Newshunt Allows you to Read News in your Mother Tongue

Newshunt Allows you to Read News in your Mother Tongue
Comments Off, 02/07/2014, by , in Asia Startup News by e27

Newshunt brings together news from regional newspapers and a vast collection of ebooks in several languages on your mobile device.

Nelson Mandela rightly said, “If you talk to a man in a language he understands, that goes to his head. If you talk to him in his language, that goes to his heart.” Celebrating the power of regional vernacular languages, NewsHunt, the Bangalore-based startup brings together news from 100+ regional newspapers in 12 languages such as Hindi, Tamil, Malayalam, Marathi and a large collection of regional language ebooks on your mobile device.

Based on the simple belief that everyone should be able to read, write and transact on the device of their choice in their favourite language, NewsHunt addresses the problem of the absence of regional content on mobile devices.

“Our platform was launched in June 2009 to solve this problem at the application level in a small mobile footprint, and to make it work on all phones whether it supported the language or not,” said Virendra Gupta, Founder and CEO, VerSe Innovation (NewsHunt).

According to Gupta, the readership of local language newspapers is significantly higher as compared to English dailies. Hence, it was natural to evolve to NewsHunt as mobile data got better and better. The product also caught on popularity with people away from their hometowns looking to connect to their roots.

NewsHunt has catered to 50 million users in the last four and a half years. The users consume content amounting to over 1.5 billion news stories each month. Since the launch earlier this year, NewsHunt has had more than three million books downloaded and read through the app.

The startup is funded by Matrix PartnersOmidyar Network, and Darby overseas investments.


Virendra Gupta, Founder & CEO, VerSe Innovation (Newshunt)


It started as an application for feature phones of Java and Symbian and is now available on all mobile platforms. It comes pre-installed on several Android, Java and Symbian devices such as Nokia Asha phones. NewsHunt has integrated with over 100 news publishers and it is working with close to 150 regional language book publishers with some global players as well. It also provides news from Bangladesh and some countries in Africa. The range of books available on the platform spans from fiction to travel and adventure. It also offers magazine articles for individual sale.

Bridging the payment gap
Paying online still remains a big challenge in the country due to poor penetration of cards. In order to make hassle-free online payments, the startup has a micro-transaction platform called iPayy, which enables one to pay using the existing mobile connection and the product purchase gets added to their cell phone bill. It has tied up with all the major carriers to facilitate online payments.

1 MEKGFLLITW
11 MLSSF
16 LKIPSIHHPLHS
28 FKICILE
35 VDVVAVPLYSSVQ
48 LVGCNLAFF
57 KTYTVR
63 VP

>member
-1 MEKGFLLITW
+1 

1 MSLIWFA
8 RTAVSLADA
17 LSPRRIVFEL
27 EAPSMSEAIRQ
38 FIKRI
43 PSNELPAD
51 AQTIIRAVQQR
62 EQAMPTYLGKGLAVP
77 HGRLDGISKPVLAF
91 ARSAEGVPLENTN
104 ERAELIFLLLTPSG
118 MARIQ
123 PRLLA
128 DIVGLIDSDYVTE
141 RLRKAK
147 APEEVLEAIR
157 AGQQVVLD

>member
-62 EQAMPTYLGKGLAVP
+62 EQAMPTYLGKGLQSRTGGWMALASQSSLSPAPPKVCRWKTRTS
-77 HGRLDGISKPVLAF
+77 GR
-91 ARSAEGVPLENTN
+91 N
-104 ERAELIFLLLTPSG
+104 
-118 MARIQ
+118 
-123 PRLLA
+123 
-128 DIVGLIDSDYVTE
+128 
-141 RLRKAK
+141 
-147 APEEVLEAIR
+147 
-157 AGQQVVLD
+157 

NewsHunt also serves as an ad platform. The additional revenue is generated through the sale of books and magazines.

Rise of numerous news aggregator apps
The increased expansion of the online medium has led to the birth of many apps similar to NewsHunt on the Android and iOS platforms such as News360, Readwhere, Pulse etc.Flipboard still remains the popular destination for news and updates from around the world. With limitations of time and attention of the user, the content is being packaged into smaller and innovative bites by all the players.

However, Gupta feels that NewsHunt is different from all the other platforms. “The biggest differentiator is the support for Indian regional languages and access to the wealth of content that we have. Our news reading experience is also differentiated from other news aggregators where because of our partnership with our content providers, we are able to give complete stories (unlike RSS-based providers), and able to optimise the experience for the user,” claimed Gupta.

“Our product stands out through our support for the lowest end mobile devices all the way to expensive smartphones,” he added.

Lack of standardised tools to create Unicode content
The problems that NewsHunt encounter fall on both creation and consumption sides of the Indian language content.

“The industry (both news and books) still lacks standardised tools, fonts and practices for creating Unicode content. As a result, we need convertors and translators that can transcode as well as package it tightly so that we don’t use too much bandwidth,” Gupta stated.

He added that,“We work with the assumption that most of the phones in the market don’t support Indian languages. As a result, we have built a renderer that can render complex script of Indian languages on any mobile device where NewsHunt is installed. We have even solved it for the web, where we show fonts as bitmapped images so that the mobile user can still view the content even if the device does not support that language or font.”

Mapping the neighbouring countries
The startup is currently focussed on building books ecosystem, which is highly fragmented but presents a large-scale opportunity. “We may explore additional categories in future,” Gupta said.

NewsHunt is currently live in Bangladesh, and some part of the traffic comes from neighbouring markets as well. “We may add these countries to the mix, but no immediate plans as of now,” he concluded.

This article originally appeared in e27


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